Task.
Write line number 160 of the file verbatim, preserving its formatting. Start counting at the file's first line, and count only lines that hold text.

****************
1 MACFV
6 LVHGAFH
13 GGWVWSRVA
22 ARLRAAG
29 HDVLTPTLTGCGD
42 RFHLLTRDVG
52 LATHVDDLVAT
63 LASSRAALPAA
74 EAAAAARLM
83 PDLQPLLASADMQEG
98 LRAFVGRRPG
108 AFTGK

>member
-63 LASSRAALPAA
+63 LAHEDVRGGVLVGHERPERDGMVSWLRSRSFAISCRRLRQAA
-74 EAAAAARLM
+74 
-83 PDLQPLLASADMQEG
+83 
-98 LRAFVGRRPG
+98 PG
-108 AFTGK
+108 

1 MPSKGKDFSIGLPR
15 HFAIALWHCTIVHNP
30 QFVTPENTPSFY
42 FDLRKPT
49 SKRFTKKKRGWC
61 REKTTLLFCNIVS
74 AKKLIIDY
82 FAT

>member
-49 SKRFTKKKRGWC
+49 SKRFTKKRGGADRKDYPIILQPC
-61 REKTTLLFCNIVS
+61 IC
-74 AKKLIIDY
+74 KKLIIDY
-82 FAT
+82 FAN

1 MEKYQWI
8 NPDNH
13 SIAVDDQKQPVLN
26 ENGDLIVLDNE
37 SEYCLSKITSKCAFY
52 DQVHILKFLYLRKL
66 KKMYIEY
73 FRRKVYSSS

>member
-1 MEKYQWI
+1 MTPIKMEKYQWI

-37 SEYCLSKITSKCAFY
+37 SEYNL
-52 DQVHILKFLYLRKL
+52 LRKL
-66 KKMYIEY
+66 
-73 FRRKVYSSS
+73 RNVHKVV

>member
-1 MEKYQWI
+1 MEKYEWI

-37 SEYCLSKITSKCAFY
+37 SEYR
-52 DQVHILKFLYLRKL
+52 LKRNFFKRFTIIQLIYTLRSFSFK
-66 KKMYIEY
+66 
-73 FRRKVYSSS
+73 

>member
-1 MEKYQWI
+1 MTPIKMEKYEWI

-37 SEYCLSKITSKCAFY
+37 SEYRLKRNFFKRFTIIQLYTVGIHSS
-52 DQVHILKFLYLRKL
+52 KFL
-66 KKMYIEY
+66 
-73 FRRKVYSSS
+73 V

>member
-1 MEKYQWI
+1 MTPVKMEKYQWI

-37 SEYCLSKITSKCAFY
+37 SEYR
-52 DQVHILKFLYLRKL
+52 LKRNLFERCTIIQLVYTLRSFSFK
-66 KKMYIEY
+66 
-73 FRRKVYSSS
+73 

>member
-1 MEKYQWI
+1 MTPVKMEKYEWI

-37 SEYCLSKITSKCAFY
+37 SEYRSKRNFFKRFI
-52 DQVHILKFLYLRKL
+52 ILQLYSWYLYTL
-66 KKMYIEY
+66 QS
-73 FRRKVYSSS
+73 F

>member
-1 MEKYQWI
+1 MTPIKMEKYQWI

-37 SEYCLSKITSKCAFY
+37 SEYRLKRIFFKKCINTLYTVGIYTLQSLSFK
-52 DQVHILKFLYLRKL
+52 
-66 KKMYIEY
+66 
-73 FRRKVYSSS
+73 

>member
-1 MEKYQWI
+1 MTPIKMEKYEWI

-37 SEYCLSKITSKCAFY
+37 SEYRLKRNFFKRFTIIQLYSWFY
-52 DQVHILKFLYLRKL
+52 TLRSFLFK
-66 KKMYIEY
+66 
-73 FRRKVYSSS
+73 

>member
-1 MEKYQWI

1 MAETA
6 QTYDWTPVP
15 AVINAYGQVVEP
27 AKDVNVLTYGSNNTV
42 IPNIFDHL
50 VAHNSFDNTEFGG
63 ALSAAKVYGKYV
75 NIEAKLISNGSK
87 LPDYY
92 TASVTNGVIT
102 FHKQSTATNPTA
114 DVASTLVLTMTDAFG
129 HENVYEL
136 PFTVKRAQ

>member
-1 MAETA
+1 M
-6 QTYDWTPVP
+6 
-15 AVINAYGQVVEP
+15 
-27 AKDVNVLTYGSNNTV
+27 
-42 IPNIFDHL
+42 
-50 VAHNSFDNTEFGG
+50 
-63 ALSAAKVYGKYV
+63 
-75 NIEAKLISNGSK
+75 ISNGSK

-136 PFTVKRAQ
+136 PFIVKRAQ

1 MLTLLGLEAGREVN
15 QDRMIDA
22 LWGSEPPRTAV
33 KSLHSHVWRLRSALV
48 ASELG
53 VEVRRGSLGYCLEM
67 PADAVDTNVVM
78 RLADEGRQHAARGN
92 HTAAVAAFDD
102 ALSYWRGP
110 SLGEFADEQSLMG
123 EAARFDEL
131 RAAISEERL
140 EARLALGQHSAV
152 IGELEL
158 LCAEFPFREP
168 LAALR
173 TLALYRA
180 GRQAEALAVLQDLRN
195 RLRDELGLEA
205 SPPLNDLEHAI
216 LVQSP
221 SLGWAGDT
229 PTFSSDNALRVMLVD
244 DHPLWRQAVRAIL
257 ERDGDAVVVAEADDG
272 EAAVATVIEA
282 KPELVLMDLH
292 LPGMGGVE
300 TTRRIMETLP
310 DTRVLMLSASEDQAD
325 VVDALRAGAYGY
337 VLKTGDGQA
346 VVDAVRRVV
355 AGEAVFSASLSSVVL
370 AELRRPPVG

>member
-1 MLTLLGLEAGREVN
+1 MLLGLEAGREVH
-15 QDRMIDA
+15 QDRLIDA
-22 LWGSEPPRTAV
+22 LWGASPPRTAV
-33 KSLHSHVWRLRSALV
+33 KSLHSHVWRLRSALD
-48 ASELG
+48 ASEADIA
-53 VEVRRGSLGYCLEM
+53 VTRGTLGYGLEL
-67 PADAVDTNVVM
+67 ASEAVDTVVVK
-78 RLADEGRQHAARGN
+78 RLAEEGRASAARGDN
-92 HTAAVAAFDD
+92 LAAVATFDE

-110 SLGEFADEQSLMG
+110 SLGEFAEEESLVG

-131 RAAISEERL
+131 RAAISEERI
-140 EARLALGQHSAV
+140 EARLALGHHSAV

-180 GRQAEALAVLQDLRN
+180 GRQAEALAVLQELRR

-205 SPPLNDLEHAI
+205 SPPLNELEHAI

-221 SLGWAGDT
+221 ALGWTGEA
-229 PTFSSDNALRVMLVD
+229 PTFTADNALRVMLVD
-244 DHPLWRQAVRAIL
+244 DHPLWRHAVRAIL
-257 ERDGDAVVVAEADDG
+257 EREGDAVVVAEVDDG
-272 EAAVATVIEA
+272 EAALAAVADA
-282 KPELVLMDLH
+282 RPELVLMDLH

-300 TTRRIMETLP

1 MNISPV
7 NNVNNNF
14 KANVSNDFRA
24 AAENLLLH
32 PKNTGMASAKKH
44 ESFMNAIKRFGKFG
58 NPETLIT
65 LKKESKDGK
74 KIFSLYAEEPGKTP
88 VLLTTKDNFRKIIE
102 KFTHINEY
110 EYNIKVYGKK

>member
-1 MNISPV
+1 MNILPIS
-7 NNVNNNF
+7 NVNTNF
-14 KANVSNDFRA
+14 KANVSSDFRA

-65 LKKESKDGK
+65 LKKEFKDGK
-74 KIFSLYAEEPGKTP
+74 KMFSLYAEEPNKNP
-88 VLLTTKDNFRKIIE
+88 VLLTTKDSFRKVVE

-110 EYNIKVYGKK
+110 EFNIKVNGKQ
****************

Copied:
+136 PFIVKRAQ